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Designed to be 66 percent more efficient than a typical building, The Golisano Institute for Sustainability (GIS) is a multidisciplinary academic facility situated on the Rochester Institute of Technology campus. The mission of GIS is to undertake world class education and research missions in sustainability.
Inside of GIS, academic and research programs focus on sustainable production, sustainable energy, sustainable mobility, and ecologically friendly information technology systems.
Cutting edge technology has been incorporated into every inch of the 84,000 square foot building. Solar panels span the roof from end to end and three wind turbines tower above the entrance. The facility was designed to exceed LEED Platinum, the highest standard that can be achieved. The building’s primary energy source is a fuel cell that produces 400 kilowatts of continuous electric power. Heat generated from the fuel cell is also used to heat this and other buildings on campus.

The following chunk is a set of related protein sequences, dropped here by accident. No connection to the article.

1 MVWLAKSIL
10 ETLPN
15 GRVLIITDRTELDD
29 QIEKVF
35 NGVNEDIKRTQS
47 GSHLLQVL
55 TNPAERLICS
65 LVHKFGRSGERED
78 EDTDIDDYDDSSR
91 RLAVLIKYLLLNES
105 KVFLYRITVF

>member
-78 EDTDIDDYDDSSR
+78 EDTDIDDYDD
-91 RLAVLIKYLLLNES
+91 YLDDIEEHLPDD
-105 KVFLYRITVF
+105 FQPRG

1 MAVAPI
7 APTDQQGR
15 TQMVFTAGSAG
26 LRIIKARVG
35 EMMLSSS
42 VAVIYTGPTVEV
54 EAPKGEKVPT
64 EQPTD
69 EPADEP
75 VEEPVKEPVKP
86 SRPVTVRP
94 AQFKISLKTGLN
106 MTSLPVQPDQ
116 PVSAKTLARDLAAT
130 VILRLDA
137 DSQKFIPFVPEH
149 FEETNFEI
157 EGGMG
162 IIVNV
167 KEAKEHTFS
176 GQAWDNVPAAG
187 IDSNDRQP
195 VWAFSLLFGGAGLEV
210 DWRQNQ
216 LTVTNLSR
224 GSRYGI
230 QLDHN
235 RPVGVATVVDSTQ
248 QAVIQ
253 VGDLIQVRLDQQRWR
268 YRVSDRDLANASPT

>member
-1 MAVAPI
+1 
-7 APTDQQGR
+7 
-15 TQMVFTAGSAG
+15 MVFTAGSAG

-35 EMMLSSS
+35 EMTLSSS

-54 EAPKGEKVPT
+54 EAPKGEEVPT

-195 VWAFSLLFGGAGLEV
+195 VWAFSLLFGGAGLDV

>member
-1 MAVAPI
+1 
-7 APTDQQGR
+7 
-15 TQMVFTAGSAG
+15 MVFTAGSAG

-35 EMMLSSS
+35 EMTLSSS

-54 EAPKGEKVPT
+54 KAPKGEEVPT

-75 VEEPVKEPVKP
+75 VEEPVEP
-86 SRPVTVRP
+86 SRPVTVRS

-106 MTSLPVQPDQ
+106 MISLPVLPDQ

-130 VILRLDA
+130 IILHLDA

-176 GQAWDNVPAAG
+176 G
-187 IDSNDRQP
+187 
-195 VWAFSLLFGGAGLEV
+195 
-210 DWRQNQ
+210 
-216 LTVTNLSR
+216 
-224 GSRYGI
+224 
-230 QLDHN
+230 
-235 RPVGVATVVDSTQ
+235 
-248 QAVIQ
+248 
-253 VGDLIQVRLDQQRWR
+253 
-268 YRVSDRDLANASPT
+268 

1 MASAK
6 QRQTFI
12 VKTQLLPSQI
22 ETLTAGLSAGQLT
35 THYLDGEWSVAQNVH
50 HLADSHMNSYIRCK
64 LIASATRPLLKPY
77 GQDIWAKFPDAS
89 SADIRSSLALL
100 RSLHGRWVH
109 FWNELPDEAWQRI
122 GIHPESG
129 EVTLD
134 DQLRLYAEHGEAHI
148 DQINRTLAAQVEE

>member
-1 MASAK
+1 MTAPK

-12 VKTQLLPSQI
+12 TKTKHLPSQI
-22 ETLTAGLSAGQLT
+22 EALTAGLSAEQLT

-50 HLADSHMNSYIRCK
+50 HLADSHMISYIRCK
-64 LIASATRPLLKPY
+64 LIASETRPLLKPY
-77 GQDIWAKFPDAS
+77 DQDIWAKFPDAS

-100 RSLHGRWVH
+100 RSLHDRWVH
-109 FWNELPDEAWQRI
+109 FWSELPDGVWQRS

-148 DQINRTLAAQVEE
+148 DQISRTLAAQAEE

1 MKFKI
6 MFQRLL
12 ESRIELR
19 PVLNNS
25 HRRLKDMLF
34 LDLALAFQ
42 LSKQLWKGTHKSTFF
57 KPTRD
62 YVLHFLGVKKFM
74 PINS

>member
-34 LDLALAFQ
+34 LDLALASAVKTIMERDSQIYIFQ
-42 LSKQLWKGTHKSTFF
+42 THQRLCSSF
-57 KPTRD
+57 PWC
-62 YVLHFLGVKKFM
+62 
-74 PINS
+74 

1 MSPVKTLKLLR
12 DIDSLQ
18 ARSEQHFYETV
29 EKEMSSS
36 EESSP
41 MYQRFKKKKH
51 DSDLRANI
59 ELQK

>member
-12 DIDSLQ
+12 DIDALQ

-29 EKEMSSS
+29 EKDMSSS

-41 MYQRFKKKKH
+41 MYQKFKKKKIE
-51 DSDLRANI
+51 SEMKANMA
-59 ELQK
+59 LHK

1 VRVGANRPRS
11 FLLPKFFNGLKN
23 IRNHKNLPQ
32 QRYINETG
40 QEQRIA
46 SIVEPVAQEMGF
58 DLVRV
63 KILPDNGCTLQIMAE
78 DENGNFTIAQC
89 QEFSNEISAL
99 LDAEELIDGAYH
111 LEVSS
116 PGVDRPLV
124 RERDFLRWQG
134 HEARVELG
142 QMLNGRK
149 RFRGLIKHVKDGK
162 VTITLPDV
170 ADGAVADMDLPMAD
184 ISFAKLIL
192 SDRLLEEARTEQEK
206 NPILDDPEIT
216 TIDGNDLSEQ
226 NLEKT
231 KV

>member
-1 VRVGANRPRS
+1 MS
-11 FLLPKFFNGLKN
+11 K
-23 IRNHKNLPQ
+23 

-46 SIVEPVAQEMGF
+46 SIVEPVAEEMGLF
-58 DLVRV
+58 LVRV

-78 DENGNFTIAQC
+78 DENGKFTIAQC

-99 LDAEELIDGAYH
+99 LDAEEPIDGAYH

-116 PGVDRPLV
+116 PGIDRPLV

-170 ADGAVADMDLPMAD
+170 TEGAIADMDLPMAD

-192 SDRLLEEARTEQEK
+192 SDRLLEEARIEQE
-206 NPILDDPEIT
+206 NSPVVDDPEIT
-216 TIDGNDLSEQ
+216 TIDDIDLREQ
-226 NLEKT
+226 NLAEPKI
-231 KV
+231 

The micro grid system takes energy from multiple sources, including the wind turbines and solar panels, and stores it in a battery bank to provide 50 kilowatt hours of power for some of the building’s lights and electrical outlets.
This large project included the collaboration of four divisions at O’Connell Electric: Construction, Communications, TEGG, and the Solar Division. Overall, O’Connell was responsible for nearly the entire electrical package throughout the building’s construction. We installed the high voltage service to the building, a fire alarm system, the data system, the fuel cell described above, a fuel cell lab for research and testing, an engine diagnostics lab for research and testing, a unique lighting system incorporating new technology, occupancy sensors, a micro power grid, and we installed the wiring throughout the heat treated windows.
One of the first systems in the Rochester, NY area, the micro grid consists of 180 solar modules totaling 43.2 kilowatts, three wind turbines, a state-of-the-art room to house the battery system, a fuel cell, and transfer switches to control everything. The lighting system utilizes daylight controls that measure the amount of daylight in a room and dims the lights accordingly. Occupancy sensors coordinate with the HVAC system, lighting system, and specific power outlets, which work to control the environment of individual rooms as people enter and leave. The electrical wiring throughout the heated windows prevents the transfer of hot and cold air during the winter months.